The Data Science Maturity Curve is a tool developed by our partners at Bardess Group. I recently interviewed Daniel Parton, Lead Data Scientist with Bardess, for more insight about each stage of the curve.
Understanding the Data Science Maturity Curve – Phase 4: Integrated
As data science programs mature through Phase 1, Phase 2 and Phase 3, the opportunities and challenges shift. Mileage may vary, explained curve author Daniel Parton, lead data scientist with Bardess Group. He said some of the greatest changes happen in the move from what Bardess defines as “Phase 3 – Functional” to “Phase 4 – Integrated.”
“This transition between the functional and integration, the third and fourth stages, is probably the most risky of them all. At that point, you have a lot of skin in the game. You have dedicated data scientists. You have dedicated teams, perhaps. I’ve seen quite a few cases of companies who get themselves to that point. But then, a couple years pass and they feel like they’re not getting that much value.”
Why the plateau? In many cases, companies have failed to integrate data science teams both technically and culturally.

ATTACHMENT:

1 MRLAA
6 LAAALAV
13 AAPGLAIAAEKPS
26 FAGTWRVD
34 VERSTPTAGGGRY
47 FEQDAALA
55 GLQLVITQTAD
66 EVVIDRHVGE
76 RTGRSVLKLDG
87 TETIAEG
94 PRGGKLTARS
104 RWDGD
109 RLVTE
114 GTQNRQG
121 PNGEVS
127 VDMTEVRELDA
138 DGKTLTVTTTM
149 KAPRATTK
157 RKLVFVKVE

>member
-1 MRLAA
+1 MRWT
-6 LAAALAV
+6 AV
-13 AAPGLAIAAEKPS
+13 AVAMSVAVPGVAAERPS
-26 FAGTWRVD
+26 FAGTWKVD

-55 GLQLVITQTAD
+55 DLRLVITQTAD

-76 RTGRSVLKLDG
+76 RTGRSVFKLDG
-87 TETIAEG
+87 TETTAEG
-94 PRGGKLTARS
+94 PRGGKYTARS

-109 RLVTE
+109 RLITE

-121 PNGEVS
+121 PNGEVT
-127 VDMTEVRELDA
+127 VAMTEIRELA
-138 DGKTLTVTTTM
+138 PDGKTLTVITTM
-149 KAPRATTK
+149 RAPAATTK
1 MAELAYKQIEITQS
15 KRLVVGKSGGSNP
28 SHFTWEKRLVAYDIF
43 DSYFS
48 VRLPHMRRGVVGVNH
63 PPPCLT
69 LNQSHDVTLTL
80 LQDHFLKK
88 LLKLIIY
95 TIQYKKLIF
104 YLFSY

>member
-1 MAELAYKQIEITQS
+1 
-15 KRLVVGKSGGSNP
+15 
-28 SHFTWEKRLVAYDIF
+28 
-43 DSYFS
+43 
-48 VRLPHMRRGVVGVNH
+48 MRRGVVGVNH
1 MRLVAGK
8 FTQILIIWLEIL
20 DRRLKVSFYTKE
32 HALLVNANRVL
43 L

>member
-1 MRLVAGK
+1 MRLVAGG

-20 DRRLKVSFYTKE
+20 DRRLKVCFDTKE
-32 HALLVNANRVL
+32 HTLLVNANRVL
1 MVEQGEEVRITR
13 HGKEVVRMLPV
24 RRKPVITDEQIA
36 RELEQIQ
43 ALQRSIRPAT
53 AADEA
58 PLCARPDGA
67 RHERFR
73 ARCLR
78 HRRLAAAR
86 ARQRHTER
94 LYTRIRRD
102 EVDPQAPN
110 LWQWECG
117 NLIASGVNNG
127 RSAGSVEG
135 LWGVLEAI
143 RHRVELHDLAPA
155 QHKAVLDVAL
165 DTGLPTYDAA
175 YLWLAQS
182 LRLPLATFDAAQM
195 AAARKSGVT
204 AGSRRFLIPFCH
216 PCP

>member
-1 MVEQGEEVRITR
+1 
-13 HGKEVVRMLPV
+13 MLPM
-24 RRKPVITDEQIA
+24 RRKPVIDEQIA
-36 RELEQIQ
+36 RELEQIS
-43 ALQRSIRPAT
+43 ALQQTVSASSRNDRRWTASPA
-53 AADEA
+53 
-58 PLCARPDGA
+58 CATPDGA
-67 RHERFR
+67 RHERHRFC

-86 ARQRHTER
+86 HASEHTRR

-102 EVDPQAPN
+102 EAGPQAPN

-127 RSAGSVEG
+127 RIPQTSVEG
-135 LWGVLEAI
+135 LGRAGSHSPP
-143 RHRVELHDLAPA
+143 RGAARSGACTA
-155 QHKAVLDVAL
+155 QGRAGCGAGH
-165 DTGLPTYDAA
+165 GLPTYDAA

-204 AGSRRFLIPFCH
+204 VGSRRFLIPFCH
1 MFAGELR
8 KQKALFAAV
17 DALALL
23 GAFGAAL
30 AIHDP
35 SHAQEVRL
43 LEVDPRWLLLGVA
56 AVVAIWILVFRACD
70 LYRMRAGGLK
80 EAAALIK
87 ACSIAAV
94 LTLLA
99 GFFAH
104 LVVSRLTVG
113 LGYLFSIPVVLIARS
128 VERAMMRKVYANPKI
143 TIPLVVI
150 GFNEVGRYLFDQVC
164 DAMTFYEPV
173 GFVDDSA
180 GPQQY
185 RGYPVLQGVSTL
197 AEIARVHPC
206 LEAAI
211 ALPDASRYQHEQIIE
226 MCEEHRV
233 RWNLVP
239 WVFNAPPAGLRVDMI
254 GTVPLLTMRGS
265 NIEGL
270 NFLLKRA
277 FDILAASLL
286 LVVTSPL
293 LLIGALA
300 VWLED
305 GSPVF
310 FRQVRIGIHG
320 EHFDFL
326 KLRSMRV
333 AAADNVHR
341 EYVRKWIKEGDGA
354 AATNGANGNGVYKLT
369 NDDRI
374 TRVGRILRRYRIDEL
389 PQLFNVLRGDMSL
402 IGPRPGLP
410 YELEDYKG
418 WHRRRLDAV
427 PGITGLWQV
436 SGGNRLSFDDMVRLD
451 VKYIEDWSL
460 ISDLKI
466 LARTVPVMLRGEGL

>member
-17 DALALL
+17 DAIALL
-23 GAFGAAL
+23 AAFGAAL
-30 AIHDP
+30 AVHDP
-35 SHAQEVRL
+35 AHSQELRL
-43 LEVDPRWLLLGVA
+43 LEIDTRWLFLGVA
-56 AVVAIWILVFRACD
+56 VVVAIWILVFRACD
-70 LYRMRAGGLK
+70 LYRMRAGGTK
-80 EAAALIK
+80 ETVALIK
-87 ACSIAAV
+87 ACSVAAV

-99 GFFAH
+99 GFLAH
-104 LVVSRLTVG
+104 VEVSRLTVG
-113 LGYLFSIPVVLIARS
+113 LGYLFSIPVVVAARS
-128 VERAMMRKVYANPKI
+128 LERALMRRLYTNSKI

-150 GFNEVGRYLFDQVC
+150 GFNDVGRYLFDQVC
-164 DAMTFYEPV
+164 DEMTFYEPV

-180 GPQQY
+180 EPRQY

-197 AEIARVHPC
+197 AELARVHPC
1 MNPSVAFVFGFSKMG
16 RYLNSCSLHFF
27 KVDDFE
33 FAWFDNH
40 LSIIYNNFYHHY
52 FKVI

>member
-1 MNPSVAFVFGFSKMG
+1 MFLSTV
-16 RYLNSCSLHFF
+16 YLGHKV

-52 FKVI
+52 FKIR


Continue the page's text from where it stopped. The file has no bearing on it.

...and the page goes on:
On the technical side, there are a few common culprits:
- Not providing data and/or easy access to data.
- Lack of a solid data architecture.
- Not figuring out how to productionize the results and insights uncovered by data science teams.
On the cultural and management aspects, Parton cites the biggest issue as “isolated” data science teams who talk to each other, but find it difficult to communicate with business stakeholders. In this phase, he recommends that both sides put more effort into learning each others’ jargon, and that organizations hire for fluency in both data science and business.
Many programs get stuck in Phase 4, and are in danger of one major problem, Parton said.
“The biggest risk of all is that just people start to lose confidence in data science itself. Maybe the team gets some initial wins, but after two years, has maybe nothing that’s really lasting. The company might be wondering sort of why are we spending all this money on this data science team?”
Avoiding this “pit”, as Parton calls it, and addressing technical and cultural challenges are requirements for companies to progress through this “Integrated” Phase 4. This is where companies need data leaders, and the right technology foundation, to elevate themselves to the Maturity Curve’s final stage, where data science is “Cultural.”
Watch this Data Science Maturity Curve interview excerpt to hear Daniel share more about “Phase Four – Integrated” – and hear more about how to mature an enterprise data science program from functional, to integrated, to cultural.